Ellensburg Police: Mental health calls are up 230% since 2013
ELLENSBURG, Wash. — An overlooked aspect of local law enforcement is the need for mental health services. While recent laws in Washington state have looked to address mental health and its role in policing, agencies like the Ellensburg Police Department are tasked with managing mental health crises on a daily basis despite a lack of resources.
According to Ellensburg police officials, this goes hand in hand with a rapid increase in opioid drug addiction issues and drug-related deaths in Kittitas County. EPD officers stated in a social media post that their department is contacted for reports of mental health episodes multiple times per day—many of which are related to drug addiction.
In 2013, Ellensburg Police received 128 calls involving mental health issues within their jurisdiction. By 2017, that number nearly doubled to 245.
It spiked once more by the end of 2020 when the number of mental health calls escalated to 423 in a single calendar year. That’s an increase of 230% since 2013, causing concern that it will only get worse by 2025 and beyond.
While addressing mental health crises is a priority of the Ellensburg Police Department, there is only so much they can do without the resources or funding to provide the care that these individuals desperately need. The second paragraph of the EPD post reads as follows:
The large increase in calls is only half the story. The other half, the most concerning half, is the lack of resources available for those in need of treatment. Is it any wonder that we have such increases when the access to services is so limited and need so great? The problem has grown so large that our ability to impact it with current resources is impossible.
Despite being ill-equipped to address this issue to the extent required, community partners are helping to pitch in and give Kittitas County residents the resources they need. EPD named the community health network, Kittitas County Corrections Center, and Kittitas Valley Hospital as helpful contributors; in addition to other public safety organizations and first responders.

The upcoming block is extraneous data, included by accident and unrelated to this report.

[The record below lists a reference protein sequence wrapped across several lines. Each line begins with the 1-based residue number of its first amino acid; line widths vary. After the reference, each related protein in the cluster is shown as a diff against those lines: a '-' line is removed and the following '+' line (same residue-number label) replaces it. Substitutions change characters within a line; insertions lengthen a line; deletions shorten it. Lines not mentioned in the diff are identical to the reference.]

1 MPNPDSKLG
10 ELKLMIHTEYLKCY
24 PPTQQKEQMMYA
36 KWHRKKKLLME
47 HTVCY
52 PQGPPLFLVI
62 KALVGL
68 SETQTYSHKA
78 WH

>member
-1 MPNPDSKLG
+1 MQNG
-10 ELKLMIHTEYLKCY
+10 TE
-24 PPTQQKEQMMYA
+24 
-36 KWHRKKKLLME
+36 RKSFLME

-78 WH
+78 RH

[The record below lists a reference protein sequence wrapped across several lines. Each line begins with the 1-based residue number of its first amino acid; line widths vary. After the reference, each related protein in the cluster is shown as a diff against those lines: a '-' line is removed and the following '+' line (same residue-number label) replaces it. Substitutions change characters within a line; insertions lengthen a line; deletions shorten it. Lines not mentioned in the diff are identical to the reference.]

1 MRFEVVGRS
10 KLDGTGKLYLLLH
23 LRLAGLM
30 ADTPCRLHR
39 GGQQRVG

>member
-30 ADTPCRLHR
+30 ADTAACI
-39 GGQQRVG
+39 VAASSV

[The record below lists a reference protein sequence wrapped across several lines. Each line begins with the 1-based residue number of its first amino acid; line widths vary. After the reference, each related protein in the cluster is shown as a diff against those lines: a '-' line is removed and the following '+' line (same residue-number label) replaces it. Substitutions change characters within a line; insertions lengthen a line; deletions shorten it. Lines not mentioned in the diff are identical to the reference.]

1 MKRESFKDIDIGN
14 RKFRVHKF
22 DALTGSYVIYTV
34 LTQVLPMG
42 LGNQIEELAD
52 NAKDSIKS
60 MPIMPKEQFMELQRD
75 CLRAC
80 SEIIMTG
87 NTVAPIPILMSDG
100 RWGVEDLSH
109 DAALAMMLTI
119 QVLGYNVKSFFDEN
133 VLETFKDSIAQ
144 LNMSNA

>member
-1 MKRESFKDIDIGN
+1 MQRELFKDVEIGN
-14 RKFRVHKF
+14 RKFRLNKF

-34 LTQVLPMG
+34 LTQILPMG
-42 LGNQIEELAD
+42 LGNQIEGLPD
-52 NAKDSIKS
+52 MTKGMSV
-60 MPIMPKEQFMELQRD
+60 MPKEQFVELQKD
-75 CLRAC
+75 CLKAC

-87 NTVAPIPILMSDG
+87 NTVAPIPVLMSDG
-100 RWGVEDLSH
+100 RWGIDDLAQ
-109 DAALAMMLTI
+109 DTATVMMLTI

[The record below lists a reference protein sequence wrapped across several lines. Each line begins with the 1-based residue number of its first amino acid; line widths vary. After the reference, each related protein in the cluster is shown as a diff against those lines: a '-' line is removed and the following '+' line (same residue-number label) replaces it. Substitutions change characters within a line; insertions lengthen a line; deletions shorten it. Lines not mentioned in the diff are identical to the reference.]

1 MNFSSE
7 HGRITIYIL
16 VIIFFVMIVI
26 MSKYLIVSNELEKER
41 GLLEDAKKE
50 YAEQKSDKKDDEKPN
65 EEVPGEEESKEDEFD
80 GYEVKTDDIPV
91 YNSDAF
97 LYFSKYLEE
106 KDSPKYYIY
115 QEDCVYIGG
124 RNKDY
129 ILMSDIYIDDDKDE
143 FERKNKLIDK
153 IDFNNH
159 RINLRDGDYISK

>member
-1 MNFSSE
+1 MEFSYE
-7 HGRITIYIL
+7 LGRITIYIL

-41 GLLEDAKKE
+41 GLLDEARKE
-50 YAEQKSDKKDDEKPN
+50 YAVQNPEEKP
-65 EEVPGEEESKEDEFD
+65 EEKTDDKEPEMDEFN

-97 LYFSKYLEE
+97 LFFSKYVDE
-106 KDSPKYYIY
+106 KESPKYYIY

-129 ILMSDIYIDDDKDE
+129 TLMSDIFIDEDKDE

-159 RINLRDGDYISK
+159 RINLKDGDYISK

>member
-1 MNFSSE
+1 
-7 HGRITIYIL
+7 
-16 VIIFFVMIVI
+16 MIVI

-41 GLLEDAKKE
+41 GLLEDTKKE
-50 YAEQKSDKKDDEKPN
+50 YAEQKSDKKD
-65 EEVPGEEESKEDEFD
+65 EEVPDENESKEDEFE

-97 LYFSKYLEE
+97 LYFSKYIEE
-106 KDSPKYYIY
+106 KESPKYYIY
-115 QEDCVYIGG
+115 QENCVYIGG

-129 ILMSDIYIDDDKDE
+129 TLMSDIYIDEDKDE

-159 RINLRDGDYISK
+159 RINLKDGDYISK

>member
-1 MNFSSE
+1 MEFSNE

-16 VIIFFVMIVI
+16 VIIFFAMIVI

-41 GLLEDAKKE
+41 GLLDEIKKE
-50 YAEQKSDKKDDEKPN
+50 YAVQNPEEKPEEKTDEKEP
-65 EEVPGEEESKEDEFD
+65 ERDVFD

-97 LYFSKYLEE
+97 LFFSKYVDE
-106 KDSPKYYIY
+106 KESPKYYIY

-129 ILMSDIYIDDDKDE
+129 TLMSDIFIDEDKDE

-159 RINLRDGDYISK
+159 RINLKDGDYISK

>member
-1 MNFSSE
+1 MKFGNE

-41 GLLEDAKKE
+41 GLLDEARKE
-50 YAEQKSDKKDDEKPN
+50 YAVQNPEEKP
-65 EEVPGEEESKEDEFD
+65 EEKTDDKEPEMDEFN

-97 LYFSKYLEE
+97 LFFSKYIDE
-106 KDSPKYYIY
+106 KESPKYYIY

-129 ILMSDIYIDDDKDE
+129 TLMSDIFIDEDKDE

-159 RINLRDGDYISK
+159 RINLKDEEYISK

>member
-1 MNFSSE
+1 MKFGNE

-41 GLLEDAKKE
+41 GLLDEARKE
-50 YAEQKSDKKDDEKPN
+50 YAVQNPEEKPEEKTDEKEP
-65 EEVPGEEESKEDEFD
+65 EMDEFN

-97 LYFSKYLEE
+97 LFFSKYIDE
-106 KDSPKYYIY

Like always, we try everything possible to efficiently utilize our existing resources, but it is currently not enough, and this problem continues to grow. As the statistics show, we are losing this battle. Most in the law enforcement, emergency medical services and public health support the need for additional funding because it is necessary. I also recognize that local governments will be paying for the increases in services and it will be up to our elected leaders to determine where this money will come from.
Next up, EPD officials will bring this issue to the Kittitas County Commissioners for further evaluation. Whether the city decides to allocate funds from another source or implement a community tax to fund mental health issues is up for determination.
However, communities like Benton and Franklin counties have discussed the issue at length—opting to impose low-cost taxes that will add up to help fund mental health services in the Tri-Cities community.
Regardless of how it’s addressed, mental health services and drug addiction resources are a necessity to improve public safety in the eyes of Ellensburg’s primary law enforcement agency.
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